Mood matters: A voice for the stressed-out children

Sir Alfred Aynsley-Green despairs at the 'awfulness' of so many English pupils' lives – and wants to turn anxious youngsters into happy and successful adults. Can he make a difference? Hilary Wilce meets him
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The Independent Online

The man who is the voice of England's children works out of an office so bright and cheerful that its smacking new orange, green and purple decor could be a Saturday morning TV studio. But the news unrolling on the television screen in the reception area is bleak. Two tiny boys, aged six and seven, have been killed while pushing their scooters along a motorway in the dark. Then there is the breaking news that the Government has just decided not to abolish spanking.

It is clearly apparent that Sir Alfred Aynsley-Green, the Children's Commissioner for England, is a man in an impossible job. His task is make this country a place where children feel respected, listened to, loved, safe, happy and able to reach their full potential.

But our children are so far from this that the gulf seems unbridgeable. In February UNICEF declared British children the least fortunate in the developed world. It said that they were unhappy, unhealthy, engaging in risky behaviour, had poor relationships with friends and peers, low expectations and no feeling of safety. The Government argued that the report had used old data and that things were better now. But then came last month's interim report from the Primary Review, a major Cambridge-based inquiry into primary schools, declaring that today's children feel anxious, stressed, unsafe and pessimistic; meanwhile, new figures from the Department of Health show that a quarter of 11- to 15-year-olds are now classed as obese.

The commercialism, individualism and social fragmentation of 21st-century England are clearly making the world a perilous and miserable place for children, with three-quarters of them saying that they feel neither respected nor heard. Not surprising, then, to learn that, two years into the job, beyond "the exhilaration and inspiration of meeting so many fantastic children", Sir Al, as he likes to be known, is feeling anger and despair.

"Despair at seeing the awfulness of the lives of so many children, in this, one of the richest countries in the world," he says, "and deep anger that we have so many children under our noses who are very unhappy, and who are not succeeding. Yet, most people are quite oblivious to what's under their noses in terms of the impact of society on children."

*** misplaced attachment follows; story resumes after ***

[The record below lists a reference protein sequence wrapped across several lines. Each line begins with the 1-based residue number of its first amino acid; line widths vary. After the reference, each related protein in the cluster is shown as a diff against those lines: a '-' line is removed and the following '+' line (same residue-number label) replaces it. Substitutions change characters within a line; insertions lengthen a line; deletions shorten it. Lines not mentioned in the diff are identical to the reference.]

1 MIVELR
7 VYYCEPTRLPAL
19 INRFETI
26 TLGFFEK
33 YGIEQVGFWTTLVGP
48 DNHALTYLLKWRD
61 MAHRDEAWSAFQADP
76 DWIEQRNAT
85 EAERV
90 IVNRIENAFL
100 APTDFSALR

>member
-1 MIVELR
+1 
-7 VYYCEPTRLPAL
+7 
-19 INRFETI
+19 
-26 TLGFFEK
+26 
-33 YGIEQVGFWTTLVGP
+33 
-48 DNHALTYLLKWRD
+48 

The role of Children's Commissioner for England was set up two years ago, under the 2004 Children's Act, in response to growing calls for the improved care and protection of children. Sir Al had experience as an eminent paediatrician and as a senior civil servant: he was Nuffield professor of child health at Great Ormond Street Hospital for Children and the Institute of Child Health, University College, London, as well as the national clinical director for children at the Department of Health. To the new post, he brought decades of dealing with sick children and their parents, as well as his Whitehall experience of lobbying, advocacy and alliance-building.

But it is clear that travelling around England, talking to children on inner city estates, in traveller camps, in special schools and in isolated rural villages has given him much pause for thought. Although his tone is dry and doctorly, his message is savage.

"We are a remarkably child-unfriendly country – so much so that I have come to believe there is something endemic, something built into the English psyche, that makes us this way. Look at today's issue of physical punishment, which is, I think, a barometer of how children are valued. Twenty-odd European countries and New Zealand have introduced legislation about how children should be respected in this area, but not us. We have a low age of criminal responsibility; we have ever-more children subject to ASBOs and punishment and control instruments; and we have one of the highest rates of incarceration of children in the civilised world. Yet, the popular sentiment is not to see children who are vulnerable and who need help, but to see them as a burden to society, needing to be locked away."